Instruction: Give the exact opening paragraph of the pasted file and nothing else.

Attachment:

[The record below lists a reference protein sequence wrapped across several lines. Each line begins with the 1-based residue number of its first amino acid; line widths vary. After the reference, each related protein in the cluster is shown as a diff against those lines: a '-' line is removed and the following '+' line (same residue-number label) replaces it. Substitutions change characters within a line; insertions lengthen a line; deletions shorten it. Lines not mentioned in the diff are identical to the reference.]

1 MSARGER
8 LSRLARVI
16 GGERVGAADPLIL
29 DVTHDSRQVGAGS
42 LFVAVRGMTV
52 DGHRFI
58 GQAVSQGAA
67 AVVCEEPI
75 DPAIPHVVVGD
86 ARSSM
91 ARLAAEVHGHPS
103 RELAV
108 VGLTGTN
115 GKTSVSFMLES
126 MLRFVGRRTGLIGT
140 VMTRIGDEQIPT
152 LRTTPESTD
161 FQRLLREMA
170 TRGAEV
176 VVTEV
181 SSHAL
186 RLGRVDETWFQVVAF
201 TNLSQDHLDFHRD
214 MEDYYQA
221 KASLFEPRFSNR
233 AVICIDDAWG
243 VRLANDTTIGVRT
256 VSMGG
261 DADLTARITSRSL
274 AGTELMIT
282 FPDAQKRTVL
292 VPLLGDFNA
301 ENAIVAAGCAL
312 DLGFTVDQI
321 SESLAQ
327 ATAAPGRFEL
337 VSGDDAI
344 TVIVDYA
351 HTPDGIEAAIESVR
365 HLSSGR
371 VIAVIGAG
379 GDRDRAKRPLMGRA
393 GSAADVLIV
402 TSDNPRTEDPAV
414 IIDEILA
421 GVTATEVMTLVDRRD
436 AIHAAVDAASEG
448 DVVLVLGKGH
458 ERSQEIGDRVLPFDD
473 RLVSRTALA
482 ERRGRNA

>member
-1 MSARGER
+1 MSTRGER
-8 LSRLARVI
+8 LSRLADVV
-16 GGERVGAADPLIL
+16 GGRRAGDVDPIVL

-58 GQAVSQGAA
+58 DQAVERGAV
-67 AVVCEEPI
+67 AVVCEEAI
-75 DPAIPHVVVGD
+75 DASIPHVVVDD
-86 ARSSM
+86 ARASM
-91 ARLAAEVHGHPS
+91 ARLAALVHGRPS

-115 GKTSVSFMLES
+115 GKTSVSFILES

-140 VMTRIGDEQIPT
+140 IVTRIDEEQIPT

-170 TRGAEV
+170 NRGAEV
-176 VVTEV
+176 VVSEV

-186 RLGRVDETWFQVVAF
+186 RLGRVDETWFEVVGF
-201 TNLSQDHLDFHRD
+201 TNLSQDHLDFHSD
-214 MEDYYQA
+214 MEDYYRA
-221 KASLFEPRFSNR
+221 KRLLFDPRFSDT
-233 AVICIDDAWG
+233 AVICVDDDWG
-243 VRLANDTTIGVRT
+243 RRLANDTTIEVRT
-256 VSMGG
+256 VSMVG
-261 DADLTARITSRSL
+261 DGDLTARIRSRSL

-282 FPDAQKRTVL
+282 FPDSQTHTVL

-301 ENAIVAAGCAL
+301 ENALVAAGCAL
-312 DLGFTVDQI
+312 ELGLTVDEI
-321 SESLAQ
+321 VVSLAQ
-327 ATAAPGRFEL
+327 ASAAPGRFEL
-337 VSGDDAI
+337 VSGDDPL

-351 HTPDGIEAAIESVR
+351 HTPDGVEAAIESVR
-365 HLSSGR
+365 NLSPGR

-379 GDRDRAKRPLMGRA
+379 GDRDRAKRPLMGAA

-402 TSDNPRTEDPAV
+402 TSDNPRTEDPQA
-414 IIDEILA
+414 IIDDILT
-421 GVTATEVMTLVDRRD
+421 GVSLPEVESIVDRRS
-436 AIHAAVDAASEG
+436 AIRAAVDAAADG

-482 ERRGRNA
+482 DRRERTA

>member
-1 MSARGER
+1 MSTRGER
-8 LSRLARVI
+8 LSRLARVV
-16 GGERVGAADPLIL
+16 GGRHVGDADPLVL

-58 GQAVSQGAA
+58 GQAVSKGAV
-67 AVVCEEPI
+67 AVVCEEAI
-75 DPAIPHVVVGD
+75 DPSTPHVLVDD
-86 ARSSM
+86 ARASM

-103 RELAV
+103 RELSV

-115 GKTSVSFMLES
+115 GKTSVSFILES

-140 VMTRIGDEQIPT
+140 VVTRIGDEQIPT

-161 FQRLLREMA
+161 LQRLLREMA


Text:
[The record below lists a reference protein sequence wrapped across several lines. Each line begins with the 1-based residue number of its first amino acid; line widths vary. After the reference, each related protein in the cluster is shown as a diff against those lines: a '-' line is removed and the following '+' line (same residue-number label) replaces it. Substitutions change characters within a line; insertions lengthen a line; deletions shorten it. Lines not mentioned in the diff are identical to the reference.]